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Police in Coimbatore ask e-commerce companies to tip-off them about purchase of explosive chemicals 

November 25, 2022 09:38 pm | Updated November 26, 2022 08:29 am IST - COIMBATORE

Coimbatore City Police Commissioner V. Balakrishnan (left) addressing representatives of e-commerce and courier companies on Friday.

Coimbatore City Police Commissioner V. Balakrishnan (left) addressing representatives of e-commerce and courier companies on Friday. | Photo Credit: M. PERIASAMY

The car explosion in front of Sangameswarar temple in the city on October 23 has made the Coimbatore City Police expand its radar on e-commerce and courier companies.

City Police Commissioner V. Balakrishnan on Friday asked representatives of e-commerce companies to tip-off the police about persons, who place orders for chemicals that can be misused for making explosives.

The investigation by the city police into the blast, before the case was taken over by the National Investigation Agency, had found that the accused involved in the car blast procured chemicals such as potassium nitrate, sulphur and charcoal through e-commerce websites. These chemicals, along with a few other raw materials, were allegedly used for the explosion.

Also, the Saravanampatti police in the city recently arrested a fruit vendor, a native of Kovipatti, on charges of procuring the explosive materials shopping websites. He allegedly planned to make a crude explosive to attack a person with whom he had enmity.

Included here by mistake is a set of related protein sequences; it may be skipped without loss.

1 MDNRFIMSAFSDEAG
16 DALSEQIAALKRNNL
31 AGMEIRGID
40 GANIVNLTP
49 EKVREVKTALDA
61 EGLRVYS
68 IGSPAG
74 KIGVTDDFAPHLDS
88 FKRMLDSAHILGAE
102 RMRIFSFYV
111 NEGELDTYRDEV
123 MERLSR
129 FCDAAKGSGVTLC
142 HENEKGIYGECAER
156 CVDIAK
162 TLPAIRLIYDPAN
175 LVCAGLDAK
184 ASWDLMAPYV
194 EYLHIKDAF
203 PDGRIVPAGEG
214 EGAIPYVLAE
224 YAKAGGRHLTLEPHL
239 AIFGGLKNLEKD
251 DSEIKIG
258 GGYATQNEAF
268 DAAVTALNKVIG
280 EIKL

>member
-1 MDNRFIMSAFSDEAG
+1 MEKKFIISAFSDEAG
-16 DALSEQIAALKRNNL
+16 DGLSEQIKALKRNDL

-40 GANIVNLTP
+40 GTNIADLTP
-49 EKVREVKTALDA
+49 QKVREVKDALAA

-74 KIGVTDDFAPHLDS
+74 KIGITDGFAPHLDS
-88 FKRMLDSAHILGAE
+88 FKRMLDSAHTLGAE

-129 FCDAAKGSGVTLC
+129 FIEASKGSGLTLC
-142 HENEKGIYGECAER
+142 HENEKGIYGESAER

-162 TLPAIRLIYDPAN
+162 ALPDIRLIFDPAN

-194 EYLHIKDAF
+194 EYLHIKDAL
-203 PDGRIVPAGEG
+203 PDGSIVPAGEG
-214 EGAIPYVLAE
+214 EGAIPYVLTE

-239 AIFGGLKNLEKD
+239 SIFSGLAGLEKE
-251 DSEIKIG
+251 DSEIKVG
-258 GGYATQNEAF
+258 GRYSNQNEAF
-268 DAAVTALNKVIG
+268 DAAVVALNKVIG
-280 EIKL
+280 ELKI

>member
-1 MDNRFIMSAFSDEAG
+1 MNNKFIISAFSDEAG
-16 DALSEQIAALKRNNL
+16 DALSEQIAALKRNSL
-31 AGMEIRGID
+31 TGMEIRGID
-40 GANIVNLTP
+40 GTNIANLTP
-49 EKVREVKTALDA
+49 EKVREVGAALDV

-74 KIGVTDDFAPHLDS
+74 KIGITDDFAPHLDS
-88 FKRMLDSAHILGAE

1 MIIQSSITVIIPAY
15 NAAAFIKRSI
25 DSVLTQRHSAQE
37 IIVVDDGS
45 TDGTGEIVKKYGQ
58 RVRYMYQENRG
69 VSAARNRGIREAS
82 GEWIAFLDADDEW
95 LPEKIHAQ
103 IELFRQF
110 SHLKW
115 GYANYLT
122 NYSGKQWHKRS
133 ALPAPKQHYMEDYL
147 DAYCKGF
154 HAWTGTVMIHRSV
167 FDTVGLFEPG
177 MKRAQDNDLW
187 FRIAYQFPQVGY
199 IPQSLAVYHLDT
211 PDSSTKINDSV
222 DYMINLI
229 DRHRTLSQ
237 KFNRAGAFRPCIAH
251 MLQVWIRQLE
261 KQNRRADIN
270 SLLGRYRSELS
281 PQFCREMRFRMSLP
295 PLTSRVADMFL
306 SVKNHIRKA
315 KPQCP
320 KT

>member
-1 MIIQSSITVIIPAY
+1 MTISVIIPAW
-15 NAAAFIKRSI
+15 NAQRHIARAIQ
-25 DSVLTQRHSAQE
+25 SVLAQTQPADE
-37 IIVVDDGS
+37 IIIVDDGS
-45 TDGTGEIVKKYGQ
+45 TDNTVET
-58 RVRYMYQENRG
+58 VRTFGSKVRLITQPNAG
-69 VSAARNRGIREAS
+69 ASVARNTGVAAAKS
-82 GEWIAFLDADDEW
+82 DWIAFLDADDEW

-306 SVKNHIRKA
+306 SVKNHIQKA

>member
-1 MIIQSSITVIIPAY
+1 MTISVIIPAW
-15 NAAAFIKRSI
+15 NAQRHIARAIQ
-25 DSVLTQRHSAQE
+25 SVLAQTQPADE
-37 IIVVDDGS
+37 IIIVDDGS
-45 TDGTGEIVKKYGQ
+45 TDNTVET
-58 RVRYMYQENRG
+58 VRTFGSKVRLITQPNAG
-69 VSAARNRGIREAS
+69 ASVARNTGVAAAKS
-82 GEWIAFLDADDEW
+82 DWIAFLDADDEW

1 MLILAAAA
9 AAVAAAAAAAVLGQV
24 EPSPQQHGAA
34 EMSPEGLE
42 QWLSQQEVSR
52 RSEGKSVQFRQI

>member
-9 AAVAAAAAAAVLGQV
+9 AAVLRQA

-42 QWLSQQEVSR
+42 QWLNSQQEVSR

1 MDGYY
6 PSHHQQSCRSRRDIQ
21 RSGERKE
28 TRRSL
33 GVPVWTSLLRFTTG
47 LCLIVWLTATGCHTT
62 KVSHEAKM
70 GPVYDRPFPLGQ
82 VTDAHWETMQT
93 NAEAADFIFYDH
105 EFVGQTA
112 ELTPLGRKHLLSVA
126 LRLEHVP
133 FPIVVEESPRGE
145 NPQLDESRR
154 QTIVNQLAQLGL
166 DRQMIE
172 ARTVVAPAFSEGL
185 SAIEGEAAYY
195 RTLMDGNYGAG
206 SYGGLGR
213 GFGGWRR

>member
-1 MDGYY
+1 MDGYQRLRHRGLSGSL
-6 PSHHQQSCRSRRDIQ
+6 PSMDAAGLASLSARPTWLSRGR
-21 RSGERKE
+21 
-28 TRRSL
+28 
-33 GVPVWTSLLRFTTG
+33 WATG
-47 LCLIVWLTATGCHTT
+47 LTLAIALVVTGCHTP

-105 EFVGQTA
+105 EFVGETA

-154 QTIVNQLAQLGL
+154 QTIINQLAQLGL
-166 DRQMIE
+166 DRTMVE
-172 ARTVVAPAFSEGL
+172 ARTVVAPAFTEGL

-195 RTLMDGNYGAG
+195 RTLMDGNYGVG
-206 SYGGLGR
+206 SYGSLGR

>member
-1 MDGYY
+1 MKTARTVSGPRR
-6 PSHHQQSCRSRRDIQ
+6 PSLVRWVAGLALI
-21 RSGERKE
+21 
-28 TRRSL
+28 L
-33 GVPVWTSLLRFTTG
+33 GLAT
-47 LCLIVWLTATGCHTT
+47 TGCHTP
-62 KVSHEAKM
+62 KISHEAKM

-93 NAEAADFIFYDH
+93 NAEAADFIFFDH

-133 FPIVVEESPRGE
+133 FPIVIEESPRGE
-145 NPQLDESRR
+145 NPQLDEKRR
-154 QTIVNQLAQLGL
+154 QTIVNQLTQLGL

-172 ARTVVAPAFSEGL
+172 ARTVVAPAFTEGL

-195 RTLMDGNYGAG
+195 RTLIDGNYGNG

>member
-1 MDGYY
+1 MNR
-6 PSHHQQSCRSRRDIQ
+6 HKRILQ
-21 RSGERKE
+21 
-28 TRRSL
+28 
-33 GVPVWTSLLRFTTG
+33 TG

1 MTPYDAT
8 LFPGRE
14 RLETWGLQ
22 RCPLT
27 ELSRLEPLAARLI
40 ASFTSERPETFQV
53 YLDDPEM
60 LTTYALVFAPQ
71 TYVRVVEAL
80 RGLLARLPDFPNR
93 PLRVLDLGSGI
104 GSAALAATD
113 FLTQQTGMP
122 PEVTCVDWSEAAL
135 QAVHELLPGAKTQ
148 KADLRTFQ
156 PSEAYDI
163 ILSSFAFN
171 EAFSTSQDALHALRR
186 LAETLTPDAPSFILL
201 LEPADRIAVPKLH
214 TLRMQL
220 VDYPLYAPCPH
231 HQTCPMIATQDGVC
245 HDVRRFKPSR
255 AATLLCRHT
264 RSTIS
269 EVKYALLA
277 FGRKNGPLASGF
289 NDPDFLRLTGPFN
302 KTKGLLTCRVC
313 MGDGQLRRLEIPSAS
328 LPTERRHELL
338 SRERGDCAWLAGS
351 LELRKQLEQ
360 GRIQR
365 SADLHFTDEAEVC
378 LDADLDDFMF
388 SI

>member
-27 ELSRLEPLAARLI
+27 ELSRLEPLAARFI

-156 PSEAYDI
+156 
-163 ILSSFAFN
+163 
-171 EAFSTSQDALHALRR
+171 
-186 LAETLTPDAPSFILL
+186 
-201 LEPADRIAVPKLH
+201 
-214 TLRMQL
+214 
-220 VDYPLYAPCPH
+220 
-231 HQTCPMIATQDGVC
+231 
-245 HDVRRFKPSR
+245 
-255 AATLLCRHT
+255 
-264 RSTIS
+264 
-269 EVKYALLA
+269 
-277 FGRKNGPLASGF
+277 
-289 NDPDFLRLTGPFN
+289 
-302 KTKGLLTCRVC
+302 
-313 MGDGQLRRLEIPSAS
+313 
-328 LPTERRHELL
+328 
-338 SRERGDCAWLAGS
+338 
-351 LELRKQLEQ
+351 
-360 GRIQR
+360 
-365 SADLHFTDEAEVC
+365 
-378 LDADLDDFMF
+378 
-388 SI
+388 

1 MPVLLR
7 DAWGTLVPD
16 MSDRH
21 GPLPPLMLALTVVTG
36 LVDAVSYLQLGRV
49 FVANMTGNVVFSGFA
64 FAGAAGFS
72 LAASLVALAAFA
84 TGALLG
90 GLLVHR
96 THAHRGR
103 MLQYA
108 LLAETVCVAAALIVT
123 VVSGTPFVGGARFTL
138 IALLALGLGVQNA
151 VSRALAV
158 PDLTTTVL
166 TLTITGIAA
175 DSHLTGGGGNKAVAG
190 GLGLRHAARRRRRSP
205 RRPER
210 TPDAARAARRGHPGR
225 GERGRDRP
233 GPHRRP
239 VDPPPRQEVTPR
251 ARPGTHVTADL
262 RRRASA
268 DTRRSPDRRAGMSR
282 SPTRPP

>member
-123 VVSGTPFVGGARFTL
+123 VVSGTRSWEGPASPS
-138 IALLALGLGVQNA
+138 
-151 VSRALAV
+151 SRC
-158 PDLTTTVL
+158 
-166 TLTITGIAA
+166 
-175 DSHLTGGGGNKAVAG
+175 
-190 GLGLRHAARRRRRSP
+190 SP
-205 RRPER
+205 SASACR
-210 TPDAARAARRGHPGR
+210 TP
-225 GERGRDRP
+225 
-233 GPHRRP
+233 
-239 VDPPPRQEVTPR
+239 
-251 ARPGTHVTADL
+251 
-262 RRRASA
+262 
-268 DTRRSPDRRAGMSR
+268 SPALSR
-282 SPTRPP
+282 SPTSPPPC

According to the police, anti-social elements were found purchasing chemicals such as ammonium nitrate, sulphur and charcoal through e-commerce websites separately. These chemicals could be misused for the making of explosives.

Mr. Balakrishnan and Deputy Commissioner of Police (Coimbatore south) N. Silambarasan held a meeting with the representatives of e-commerce and courier companies on Friday to discuss about the dangers of such chemicals being misused and to formulate strategies to deal with the anti-social elements.

The officers said that drugs and banned tobacco products were being smuggled through courier and parcel services, too. The management of courier and parcel companies should inform the police if they come across packages containing suspicious materials.

The participants were also told to cooperate with the police when they inspect warehouses or when the police employ the dog squad for searches.

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